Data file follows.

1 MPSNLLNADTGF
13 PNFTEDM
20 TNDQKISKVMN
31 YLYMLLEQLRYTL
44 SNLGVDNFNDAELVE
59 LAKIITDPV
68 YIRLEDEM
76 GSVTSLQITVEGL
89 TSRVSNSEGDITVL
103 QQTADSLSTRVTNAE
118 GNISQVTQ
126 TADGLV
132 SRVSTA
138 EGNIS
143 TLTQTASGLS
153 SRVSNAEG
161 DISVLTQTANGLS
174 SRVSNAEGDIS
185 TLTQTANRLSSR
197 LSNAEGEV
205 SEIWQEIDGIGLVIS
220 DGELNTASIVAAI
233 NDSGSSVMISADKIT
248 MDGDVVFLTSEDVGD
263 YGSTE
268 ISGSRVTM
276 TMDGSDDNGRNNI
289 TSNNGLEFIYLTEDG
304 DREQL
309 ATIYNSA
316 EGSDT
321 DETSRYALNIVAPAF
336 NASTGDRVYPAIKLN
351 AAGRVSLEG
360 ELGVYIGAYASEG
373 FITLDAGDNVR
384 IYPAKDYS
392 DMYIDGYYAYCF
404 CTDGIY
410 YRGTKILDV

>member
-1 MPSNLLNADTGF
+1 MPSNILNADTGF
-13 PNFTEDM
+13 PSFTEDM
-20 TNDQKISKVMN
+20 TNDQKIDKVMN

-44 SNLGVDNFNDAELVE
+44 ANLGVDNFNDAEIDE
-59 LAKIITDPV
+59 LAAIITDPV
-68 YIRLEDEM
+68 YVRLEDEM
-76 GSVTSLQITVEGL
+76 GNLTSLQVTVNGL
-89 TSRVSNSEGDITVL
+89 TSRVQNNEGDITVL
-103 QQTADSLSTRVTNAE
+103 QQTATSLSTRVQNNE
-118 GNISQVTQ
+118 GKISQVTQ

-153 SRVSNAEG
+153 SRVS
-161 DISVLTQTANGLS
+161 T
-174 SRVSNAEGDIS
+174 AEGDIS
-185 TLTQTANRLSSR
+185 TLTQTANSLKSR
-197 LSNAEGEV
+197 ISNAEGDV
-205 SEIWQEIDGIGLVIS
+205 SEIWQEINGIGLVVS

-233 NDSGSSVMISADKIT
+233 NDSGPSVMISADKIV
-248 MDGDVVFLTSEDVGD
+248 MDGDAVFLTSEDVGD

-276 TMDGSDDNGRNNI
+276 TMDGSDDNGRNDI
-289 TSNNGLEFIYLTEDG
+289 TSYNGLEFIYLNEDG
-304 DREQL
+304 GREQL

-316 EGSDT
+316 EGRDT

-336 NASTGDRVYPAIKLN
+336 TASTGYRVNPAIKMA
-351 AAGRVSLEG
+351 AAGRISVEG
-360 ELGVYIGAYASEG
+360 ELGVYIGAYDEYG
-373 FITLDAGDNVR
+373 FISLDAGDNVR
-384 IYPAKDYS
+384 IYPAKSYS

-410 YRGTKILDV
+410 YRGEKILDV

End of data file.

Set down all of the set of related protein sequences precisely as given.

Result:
1 MPSNLLNADTGF
13 PNFTEDM
20 TNDQKISKVMN
31 YLYMLLEQLRYTL
44 SNLGVDNFNDAELVE
59 LAKIITDPV
68 YIRLEDEM
76 GSVTSLQITVEGL
89 TSRVSNSEGDITVL
103 QQTADSLSTRVTNAE
118 GNISQVTQ
126 TADGLV
132 SRVSTA
138 EGNIS
143 TLTQTASGLS
153 SRVSNAEG
161 DISVLTQTANGLS
174 SRVSNAEGDIS
185 TLTQTANRLSSR
197 LSNAEGEV
205 SEIWQEIDGIGLVIS
220 DGELNTASIVAAI
233 NDSGSSVMISADKIT
248 MDGDVVFLTSEDVGD
263 YGSTE
268 ISGSRVTM
276 TMDGSDDNGRNNI
289 TSNNGLEFIYLTEDG
304 DREQL
309 ATIYNSA
316 EGSDT
321 DETSRYALNIVAPAF
336 NASTGDRVYPAIKLN
351 AAGRVSLEG
360 ELGVYIGAYASEG
373 FITLDAGDNVR
384 IYPAKDYS
392 DMYIDGYYAYCF
404 CTDGIY
410 YRGTKILDV

>member
-1 MPSNLLNADTGF
+1 MPSNILNADTGF
-13 PNFTEDM
+13 PSFTEDM
-20 TNDQKISKVMN
+20 TNDQKIDKVMN

-44 SNLGVDNFNDAELVE
+44 ANLGVDNFNDAEIDE
-59 LAKIITDPV
+59 LAAIITDPV
-68 YIRLEDEM
+68 YVRLEDEM
-76 GSVTSLQITVEGL
+76 GNLTSLQVTVNGL
-89 TSRVSNSEGDITVL
+89 TSRVQNNEGDITVL
-103 QQTADSLSTRVTNAE
+103 QQTATSLSTRVQNNE
-118 GNISQVTQ
+118 GKISQVTQ

-153 SRVSNAEG
+153 SRVS
-161 DISVLTQTANGLS
+161 T
-174 SRVSNAEGDIS
+174 AEGDIS
-185 TLTQTANRLSSR
+185 TLTQTANSLKSR
-197 LSNAEGEV
+197 ISNAEGDV
-205 SEIWQEIDGIGLVIS
+205 SEIWQEINGIGLVVS

-233 NDSGSSVMISADKIT
+233 NDSGPSVMISADKIV
-248 MDGDVVFLTSEDVGD
+248 MDGDAVFLTSEDVGD

-276 TMDGSDDNGRNNI
+276 TMDGSDDNGRNDI
-289 TSNNGLEFIYLTEDG
+289 TSYNGLEFIYLNEDG
-304 DREQL
+304 GREQL

-316 EGSDT
+316 EGRDT

-336 NASTGDRVYPAIKLN
+336 TASTGYRVNPAIKMA
-351 AAGRVSLEG
+351 AAGRISVEG
-360 ELGVYIGAYASEG
+360 ELGVYIGAYDEYG
-373 FITLDAGDNVR
+373 FISLDAGDNVR
-384 IYPAKDYS
+384 IYPAKSYS

-410 YRGTKILDV
+410 YRGEKILDV